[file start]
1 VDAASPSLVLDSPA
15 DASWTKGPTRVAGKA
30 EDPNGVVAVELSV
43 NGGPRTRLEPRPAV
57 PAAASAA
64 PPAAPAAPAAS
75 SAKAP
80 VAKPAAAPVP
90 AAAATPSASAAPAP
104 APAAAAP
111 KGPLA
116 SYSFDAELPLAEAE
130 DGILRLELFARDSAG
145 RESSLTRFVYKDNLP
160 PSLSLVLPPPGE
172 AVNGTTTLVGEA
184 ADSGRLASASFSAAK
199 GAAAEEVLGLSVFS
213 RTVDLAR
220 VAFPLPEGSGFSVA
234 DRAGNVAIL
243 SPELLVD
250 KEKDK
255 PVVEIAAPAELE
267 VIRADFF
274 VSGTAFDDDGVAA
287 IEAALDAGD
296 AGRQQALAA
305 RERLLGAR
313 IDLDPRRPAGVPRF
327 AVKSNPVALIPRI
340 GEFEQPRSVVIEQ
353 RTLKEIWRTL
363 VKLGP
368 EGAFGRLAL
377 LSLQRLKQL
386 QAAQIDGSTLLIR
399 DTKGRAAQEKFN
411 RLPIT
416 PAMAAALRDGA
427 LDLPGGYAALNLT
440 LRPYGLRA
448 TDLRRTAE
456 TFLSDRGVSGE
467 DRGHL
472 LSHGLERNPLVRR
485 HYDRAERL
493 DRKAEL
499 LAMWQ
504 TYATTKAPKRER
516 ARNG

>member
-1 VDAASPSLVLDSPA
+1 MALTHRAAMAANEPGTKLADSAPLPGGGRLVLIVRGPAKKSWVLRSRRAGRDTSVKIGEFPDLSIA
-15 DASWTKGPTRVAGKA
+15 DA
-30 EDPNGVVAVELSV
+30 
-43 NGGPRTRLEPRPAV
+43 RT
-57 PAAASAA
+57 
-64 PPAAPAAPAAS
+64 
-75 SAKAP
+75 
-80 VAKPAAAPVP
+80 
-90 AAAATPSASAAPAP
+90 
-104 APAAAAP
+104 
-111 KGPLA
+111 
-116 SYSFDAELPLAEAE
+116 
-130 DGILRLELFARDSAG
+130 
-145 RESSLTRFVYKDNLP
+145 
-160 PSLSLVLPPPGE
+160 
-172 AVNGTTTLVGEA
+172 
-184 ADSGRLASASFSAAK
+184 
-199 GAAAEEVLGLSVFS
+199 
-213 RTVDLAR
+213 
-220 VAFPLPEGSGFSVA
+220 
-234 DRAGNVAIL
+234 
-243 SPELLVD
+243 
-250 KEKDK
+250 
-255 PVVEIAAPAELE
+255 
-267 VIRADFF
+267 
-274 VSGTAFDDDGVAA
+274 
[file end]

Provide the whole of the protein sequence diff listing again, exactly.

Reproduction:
1 VDAASPSLVLDSPA
15 DASWTKGPTRVAGKA
30 EDPNGVVAVELSV
43 NGGPRTRLEPRPAV
57 PAAASAA
64 PPAAPAAPAAS
75 SAKAP
80 VAKPAAAPVP
90 AAAATPSASAAPAP
104 APAAAAP
111 KGPLA
116 SYSFDAELPLAEAE
130 DGILRLELFARDSAG
145 RESSLTRFVYKDNLP
160 PSLSLVLPPPGE
172 AVNGTTTLVGEA
184 ADSGRLASASFSAAK
199 GAAAEEVLGLSVFS
213 RTVDLAR
220 VAFPLPEGSGFSVA
234 DRAGNVAIL
243 SPELLVD
250 KEKDK
255 PVVEIAAPAELE
267 VIRADFF
274 VSGTAFDDDGVAA
287 IEAALDAGD
296 AGRQQALAA
305 RERLLGAR
313 IDLDPRRPAGVPRF
327 AVKSNPVALIPRI
340 GEFEQPRSVVIEQ
353 RTLKEIWRTL
363 VKLGP
368 EGAFGRLAL
377 LSLQRLKQL
386 QAAQIDGSTLLIR
399 DTKGRAAQEKFN
411 RLPIT
416 PAMAAALRDGA
427 LDLPGGYAALNLT
440 LRPYGLRA
448 TDLRRTAE
456 TFLSDRGVSGE
467 DRGHL
472 LSHGLERNPLVRR
485 HYDRAERL
493 DRKAEL
499 LAMWQ
504 TYATTKAPKRER
516 ARNG

>member
-1 VDAASPSLVLDSPA
+1 MALTHRAAMAANEPGTKLADSAPLPGGGRLVLIVRGPAKKSWVLRSRRAGRDTSVKIGEFPDLSIA
-15 DASWTKGPTRVAGKA
+15 DA
-30 EDPNGVVAVELSV
+30 
-43 NGGPRTRLEPRPAV
+43 RT
-57 PAAASAA
+57 
-64 PPAAPAAPAAS
+64 
-75 SAKAP
+75 
-80 VAKPAAAPVP
+80 
-90 AAAATPSASAAPAP
+90 
-104 APAAAAP
+104 
-111 KGPLA
+111 
-116 SYSFDAELPLAEAE
+116 
-130 DGILRLELFARDSAG
+130 
-145 RESSLTRFVYKDNLP
+145 
-160 PSLSLVLPPPGE
+160 
-172 AVNGTTTLVGEA
+172 
-184 ADSGRLASASFSAAK
+184 
-199 GAAAEEVLGLSVFS
+199 
-213 RTVDLAR
+213 
-220 VAFPLPEGSGFSVA
+220 
-234 DRAGNVAIL
+234 
-243 SPELLVD
+243 
-250 KEKDK
+250 
-255 PVVEIAAPAELE
+255 
-267 VIRADFF
+267 
-274 VSGTAFDDDGVAA
+274 